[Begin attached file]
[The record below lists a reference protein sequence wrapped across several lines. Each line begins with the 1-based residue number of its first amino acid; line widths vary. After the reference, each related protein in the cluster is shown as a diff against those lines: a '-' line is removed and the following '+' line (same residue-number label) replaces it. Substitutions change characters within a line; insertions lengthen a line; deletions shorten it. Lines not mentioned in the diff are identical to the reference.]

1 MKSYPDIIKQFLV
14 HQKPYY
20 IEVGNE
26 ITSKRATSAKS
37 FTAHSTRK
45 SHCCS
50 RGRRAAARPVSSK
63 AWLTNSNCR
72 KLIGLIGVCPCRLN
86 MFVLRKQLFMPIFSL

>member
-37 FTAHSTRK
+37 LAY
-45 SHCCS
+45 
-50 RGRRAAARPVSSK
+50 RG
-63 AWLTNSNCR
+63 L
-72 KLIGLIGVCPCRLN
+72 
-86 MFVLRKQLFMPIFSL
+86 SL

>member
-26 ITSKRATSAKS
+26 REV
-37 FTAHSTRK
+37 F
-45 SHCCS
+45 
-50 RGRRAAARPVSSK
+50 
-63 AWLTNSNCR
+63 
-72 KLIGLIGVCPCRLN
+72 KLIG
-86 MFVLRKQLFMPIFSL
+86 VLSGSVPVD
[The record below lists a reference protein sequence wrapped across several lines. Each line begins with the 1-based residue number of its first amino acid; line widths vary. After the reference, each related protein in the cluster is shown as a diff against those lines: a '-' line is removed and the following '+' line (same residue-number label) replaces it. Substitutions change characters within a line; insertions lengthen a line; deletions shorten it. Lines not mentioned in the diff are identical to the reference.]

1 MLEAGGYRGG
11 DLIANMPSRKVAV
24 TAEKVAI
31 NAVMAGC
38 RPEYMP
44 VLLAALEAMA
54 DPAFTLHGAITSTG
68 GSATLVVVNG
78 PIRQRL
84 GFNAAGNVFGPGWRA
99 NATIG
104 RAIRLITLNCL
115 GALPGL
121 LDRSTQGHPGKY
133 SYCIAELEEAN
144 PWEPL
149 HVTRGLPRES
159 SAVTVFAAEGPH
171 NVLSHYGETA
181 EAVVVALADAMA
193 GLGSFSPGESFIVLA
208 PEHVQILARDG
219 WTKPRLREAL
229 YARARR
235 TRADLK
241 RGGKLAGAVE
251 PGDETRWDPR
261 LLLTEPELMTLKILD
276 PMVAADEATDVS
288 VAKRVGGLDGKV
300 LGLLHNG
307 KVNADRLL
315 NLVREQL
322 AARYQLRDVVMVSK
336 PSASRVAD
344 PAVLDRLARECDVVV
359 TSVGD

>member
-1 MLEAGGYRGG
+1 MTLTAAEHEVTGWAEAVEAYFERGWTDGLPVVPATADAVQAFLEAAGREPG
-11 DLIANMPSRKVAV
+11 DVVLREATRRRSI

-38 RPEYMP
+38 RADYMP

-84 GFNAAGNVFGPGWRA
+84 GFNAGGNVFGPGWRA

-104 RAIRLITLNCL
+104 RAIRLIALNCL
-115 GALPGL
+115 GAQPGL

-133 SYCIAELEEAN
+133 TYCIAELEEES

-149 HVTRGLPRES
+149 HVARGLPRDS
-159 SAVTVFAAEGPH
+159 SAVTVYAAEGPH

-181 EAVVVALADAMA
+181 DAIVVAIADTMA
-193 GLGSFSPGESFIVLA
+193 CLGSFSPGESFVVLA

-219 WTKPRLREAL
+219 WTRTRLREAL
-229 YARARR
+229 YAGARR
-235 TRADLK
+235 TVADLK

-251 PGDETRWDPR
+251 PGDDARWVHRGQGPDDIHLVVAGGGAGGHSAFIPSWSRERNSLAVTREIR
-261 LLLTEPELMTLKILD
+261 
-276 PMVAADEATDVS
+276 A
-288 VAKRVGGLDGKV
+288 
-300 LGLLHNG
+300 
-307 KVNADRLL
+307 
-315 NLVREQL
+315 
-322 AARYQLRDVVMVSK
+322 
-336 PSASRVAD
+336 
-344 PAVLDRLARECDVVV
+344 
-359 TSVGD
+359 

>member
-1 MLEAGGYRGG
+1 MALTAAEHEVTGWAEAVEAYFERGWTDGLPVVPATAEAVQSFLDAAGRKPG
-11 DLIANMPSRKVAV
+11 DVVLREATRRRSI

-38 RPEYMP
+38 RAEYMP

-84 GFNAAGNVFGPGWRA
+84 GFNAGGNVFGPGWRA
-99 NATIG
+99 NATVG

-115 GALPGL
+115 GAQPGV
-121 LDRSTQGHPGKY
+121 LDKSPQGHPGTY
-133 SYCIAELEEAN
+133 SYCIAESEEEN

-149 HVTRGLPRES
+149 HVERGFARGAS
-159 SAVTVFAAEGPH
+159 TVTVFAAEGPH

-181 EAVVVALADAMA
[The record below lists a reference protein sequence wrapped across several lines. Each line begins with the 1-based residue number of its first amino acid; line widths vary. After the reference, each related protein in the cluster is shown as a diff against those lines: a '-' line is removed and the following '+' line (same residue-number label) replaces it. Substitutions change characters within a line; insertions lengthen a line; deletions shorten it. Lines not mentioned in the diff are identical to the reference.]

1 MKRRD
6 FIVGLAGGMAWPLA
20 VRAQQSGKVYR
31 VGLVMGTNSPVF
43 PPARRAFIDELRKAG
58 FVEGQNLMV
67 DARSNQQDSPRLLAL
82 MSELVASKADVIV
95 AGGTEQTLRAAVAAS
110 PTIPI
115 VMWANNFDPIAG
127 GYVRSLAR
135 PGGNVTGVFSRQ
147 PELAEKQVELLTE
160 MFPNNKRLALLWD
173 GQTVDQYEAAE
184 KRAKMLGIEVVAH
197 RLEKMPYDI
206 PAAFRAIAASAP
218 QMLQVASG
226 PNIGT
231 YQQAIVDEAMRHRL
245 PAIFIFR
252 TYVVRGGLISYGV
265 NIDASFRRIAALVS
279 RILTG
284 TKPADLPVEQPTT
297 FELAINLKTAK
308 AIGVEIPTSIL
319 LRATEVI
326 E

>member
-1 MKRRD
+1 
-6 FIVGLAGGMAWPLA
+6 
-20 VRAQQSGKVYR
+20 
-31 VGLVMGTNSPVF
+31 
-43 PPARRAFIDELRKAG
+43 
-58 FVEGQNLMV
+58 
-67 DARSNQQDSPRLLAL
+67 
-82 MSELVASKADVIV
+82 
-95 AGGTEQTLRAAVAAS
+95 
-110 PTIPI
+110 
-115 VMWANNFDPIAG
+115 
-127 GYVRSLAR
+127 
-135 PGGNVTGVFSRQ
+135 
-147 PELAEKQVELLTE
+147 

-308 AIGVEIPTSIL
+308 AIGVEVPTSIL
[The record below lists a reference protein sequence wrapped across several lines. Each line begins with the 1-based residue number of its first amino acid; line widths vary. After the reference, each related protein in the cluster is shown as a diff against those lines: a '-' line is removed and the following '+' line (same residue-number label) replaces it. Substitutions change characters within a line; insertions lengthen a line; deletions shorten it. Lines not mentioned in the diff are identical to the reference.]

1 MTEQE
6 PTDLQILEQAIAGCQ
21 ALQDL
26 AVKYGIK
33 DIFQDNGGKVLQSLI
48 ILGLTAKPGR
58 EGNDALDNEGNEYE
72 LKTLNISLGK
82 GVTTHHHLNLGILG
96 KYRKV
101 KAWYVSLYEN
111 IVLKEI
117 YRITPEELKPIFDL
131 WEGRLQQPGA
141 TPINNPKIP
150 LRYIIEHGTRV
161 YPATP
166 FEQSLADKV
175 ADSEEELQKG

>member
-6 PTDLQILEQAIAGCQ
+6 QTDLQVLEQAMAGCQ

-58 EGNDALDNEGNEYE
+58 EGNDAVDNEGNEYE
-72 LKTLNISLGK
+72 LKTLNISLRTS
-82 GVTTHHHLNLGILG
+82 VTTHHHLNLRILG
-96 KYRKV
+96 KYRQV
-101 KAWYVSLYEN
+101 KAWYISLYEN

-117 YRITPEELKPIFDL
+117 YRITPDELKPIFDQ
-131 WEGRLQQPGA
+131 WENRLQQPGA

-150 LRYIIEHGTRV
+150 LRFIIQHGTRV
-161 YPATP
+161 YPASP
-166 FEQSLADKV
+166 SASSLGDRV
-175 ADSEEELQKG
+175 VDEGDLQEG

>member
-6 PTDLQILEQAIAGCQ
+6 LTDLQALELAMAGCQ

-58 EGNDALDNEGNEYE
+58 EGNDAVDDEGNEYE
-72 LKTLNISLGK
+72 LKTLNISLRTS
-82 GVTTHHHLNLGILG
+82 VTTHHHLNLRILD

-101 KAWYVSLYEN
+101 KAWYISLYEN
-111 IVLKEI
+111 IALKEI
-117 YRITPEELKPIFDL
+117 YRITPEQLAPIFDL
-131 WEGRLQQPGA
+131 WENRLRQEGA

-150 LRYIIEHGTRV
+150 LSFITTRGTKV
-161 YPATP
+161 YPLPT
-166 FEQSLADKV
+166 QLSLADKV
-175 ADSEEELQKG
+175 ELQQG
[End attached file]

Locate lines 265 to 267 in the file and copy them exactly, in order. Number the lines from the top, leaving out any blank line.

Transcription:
+72 LKTLNISLRTS
-82 GVTTHHHLNLGILG
+82 VTTHHHLNLRILD